Initial sample size determination. Prior to the industry domain that was identified as certainty, the initial sample size for employment strata 20-99 and 100-199 were computed by taking into account the computed highest Coefficient of Variation (CV) between the average wage rates of the two (2) benchmark occupations, i.e., Accounting and Bookkeeping Clerks and Unskilled Workers from the previous survey round of OWS; the responding units from previous survey; and a target coefficient of variation (CV’) of 8%.
An additional 10% for each industry domain was applied to accommodate the expected non-response. Further adjustments were made in the sample size for some industry domains based on the available population from the frame. As a result, these industries have been considered in the certainty stratum as mentioned above.
However, due to budget constraints, the initial sample size determined for 20-99 employment size stratum based on CV was not adopted since it required a bigger number of samples. The certainty stratum, i.e., 200 and over employment size group (4,684 establishments) and the initial sample size computation based on CV for the employment stratum 100-199 (2,292 establishments) were then subtracted to the budgeted sample size (8,600). Then, the remainder (1,624 establishments) was distributed to employment size 1 (20-99) using Kish allocation. Based on the available units in the frame, some adjustments in the sample size for the 20-99 group were made. Hence, the final sample size for 20-99 stratum is 1,597. A sampling rate of approximately 50% were allotted to size 2 (100- 199 employment size group), and approximately 5% to size 1 (20-99 employment size group). For 20-99 employment size stratum, seven (7) industry domains were taken as certainty after the reduced sample size determination was applied. While 34 industry domains were taken as certainty for 100-199 stratum. Samples were then selected for the remaining 64 and 37 industry groups in the non-certainty strata (size 1 and size 2, respectively).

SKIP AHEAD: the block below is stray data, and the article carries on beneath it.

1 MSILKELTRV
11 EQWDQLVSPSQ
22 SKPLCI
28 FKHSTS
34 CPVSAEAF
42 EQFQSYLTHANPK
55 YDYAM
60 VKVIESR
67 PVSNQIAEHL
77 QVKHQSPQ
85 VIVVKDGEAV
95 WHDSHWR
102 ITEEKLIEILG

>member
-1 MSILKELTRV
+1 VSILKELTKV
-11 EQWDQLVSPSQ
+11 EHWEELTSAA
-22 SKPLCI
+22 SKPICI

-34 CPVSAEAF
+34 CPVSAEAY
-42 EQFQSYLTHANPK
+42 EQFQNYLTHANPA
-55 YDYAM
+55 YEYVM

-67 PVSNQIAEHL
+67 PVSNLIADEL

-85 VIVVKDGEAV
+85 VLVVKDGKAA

Thus, the total number of samples for the 2019/2020 ISLE and 2019/2020 ISLE is 8,573.
III.2.2. Sample selection